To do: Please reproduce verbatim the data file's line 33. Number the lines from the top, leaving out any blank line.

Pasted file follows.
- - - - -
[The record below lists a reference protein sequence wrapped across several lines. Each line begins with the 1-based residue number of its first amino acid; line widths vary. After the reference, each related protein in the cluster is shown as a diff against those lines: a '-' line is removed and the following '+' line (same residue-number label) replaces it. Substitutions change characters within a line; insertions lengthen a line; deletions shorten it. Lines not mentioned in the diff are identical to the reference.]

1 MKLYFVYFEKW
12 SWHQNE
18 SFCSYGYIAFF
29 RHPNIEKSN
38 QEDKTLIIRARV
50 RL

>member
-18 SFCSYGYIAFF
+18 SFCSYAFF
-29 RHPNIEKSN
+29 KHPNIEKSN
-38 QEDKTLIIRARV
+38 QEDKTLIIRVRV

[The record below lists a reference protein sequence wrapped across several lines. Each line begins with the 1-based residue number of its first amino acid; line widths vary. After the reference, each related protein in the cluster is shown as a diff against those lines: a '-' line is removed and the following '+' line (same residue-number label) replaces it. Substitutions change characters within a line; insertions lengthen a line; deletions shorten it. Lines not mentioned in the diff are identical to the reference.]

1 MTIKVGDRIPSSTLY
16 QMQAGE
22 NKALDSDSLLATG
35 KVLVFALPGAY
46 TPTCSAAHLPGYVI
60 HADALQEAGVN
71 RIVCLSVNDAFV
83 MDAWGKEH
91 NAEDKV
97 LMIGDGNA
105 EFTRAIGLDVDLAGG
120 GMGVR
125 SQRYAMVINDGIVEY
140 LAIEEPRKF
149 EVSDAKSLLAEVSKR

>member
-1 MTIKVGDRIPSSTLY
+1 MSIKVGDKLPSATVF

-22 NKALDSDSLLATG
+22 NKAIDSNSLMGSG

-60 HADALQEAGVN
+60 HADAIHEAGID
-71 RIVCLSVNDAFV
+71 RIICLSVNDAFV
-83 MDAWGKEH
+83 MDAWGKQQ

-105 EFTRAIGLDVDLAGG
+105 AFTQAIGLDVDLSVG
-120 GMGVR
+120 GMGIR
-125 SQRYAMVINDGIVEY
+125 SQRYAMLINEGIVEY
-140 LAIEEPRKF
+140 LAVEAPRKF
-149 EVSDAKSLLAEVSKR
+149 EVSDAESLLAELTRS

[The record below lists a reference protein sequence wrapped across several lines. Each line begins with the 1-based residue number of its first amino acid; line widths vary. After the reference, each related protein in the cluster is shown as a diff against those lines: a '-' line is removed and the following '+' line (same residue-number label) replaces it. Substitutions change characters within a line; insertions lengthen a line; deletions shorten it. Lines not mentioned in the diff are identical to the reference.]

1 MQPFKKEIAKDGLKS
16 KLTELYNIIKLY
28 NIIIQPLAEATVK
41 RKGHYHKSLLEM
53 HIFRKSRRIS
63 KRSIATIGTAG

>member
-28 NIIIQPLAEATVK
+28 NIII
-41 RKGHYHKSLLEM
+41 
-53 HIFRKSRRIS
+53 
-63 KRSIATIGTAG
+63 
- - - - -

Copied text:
+1 MSIKVGDKLPSATVF